Transforming cognitive and emotional dissonance for physiotherapy students learning medical anthropology

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South African Journal of Physiotherapy

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University of Cape Town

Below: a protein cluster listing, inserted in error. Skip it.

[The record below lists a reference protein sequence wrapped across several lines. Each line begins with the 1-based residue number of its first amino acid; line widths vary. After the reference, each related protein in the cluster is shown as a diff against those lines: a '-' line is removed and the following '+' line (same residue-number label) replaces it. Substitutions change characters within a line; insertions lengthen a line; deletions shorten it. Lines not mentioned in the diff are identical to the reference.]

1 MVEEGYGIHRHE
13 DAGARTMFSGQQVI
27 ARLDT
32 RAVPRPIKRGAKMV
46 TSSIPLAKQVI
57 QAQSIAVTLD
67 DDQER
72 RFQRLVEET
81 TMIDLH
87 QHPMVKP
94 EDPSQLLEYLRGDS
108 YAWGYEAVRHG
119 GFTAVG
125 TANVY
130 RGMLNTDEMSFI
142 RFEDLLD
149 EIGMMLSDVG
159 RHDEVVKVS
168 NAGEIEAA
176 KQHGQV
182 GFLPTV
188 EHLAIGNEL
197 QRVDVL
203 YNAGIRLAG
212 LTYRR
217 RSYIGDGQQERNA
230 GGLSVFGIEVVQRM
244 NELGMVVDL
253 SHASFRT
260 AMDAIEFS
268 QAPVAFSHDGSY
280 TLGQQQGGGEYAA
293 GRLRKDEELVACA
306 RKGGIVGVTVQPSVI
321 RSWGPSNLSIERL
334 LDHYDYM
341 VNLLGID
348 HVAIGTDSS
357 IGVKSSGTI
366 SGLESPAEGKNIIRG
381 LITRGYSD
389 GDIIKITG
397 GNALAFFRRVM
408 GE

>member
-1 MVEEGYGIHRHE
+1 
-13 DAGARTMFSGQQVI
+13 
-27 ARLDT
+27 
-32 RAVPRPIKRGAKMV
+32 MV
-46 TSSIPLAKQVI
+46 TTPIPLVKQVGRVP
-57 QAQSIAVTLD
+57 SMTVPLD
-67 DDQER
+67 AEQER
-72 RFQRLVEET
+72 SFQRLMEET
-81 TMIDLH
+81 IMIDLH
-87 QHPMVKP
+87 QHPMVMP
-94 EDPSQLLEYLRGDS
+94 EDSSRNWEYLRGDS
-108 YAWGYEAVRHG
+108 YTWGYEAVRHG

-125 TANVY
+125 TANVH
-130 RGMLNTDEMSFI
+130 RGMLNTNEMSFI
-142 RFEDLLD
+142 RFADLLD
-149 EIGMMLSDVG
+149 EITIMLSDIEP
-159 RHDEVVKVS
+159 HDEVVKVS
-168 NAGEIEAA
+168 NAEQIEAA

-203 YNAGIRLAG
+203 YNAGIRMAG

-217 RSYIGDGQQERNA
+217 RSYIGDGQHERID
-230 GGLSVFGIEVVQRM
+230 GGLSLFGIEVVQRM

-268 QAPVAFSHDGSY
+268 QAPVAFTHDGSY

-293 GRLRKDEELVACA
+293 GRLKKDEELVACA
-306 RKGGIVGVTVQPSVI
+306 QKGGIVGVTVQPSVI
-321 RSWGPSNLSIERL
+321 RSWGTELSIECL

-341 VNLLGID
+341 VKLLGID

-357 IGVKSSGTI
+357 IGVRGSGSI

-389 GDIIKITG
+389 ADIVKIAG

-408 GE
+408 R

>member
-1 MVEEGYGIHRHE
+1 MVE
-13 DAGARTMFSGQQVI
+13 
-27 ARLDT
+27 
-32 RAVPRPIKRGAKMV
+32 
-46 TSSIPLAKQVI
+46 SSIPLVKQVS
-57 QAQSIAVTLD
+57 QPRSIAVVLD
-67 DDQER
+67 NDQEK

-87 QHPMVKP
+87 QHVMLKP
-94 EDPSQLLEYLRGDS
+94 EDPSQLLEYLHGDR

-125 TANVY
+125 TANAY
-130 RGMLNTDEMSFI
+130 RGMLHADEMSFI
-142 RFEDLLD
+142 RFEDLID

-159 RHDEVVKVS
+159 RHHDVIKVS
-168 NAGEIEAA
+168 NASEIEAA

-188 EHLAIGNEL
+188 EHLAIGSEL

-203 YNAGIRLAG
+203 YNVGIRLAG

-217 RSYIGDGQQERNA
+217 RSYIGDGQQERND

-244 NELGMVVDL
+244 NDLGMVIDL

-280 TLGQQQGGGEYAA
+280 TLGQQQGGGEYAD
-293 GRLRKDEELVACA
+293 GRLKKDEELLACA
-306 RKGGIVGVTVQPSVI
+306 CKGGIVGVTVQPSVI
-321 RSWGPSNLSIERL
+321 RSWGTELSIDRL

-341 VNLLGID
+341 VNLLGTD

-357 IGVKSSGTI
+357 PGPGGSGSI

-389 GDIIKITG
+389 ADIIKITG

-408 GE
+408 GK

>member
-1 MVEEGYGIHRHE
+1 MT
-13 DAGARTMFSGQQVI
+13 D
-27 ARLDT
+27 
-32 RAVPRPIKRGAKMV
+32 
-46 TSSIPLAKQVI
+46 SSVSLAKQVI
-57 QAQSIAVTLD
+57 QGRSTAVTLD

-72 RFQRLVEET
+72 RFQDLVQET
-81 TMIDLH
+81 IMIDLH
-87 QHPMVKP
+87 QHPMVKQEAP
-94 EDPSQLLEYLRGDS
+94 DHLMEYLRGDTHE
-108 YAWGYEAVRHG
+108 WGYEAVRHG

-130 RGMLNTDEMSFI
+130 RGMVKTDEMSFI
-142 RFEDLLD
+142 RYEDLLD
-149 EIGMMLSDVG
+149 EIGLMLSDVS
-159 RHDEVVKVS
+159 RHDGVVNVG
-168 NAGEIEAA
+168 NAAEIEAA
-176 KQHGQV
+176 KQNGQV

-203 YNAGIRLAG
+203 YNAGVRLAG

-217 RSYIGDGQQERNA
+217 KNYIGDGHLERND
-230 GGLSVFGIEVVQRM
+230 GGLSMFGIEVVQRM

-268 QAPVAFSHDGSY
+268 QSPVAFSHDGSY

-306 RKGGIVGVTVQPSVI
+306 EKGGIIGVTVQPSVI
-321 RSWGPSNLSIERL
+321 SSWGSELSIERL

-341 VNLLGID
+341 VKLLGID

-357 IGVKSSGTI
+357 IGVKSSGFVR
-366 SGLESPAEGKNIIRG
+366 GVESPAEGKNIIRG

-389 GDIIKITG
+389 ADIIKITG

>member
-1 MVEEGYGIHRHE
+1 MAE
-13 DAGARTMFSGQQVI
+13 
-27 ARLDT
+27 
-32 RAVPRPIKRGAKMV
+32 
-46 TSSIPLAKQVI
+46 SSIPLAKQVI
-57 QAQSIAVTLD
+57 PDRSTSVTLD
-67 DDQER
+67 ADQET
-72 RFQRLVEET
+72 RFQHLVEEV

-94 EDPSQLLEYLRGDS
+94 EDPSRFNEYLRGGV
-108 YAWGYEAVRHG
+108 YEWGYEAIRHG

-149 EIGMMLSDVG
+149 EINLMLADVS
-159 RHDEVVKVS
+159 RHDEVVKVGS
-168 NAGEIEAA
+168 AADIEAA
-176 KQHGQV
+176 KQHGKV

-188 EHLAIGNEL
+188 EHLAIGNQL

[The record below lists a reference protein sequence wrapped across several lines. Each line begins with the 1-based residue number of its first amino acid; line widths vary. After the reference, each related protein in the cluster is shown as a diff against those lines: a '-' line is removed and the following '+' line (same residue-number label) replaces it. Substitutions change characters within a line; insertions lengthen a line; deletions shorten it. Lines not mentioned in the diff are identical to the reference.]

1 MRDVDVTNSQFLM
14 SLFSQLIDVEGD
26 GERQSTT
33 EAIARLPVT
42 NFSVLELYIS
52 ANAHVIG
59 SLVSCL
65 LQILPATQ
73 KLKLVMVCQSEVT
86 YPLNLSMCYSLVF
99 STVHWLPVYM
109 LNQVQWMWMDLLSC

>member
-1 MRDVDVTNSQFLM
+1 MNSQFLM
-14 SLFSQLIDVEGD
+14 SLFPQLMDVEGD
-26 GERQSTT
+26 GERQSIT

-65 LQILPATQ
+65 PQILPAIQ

Since the 1980s physiotherapy has shifted concerns towards cultural, economic, philosophical, political and social questions, and more flexible ways of speaking about and practicing physiotherapy. In response to both global shifts and local demands, the Physiotherapy Division at the University of Cape Town (UCT) approached their Social Anthropology colleagues to teach a broader range of perspectives to their physiotherapy students. The objective of this research was to explore the changes experienced by UCT physiotherapy students exposed to a cross-disciplinary teaching environment, and discuss the possible role of the course in affecting their experience. A qualitative research design drew data from multiple sources and was analysed using an interpretive content analysis method. Using an anthropological model of transformation, the changes experienced by students were categorised into three sub-categories of ‘separation’, ‘transition’ and ‘incorporation’. Emotional and cognitive changes were attributable to the course material. By attending to their emotional discomfort, physiotherapy students not only successfully incorporated anthropological concepts to healthcare but also improved their professional identities and personal self-worth.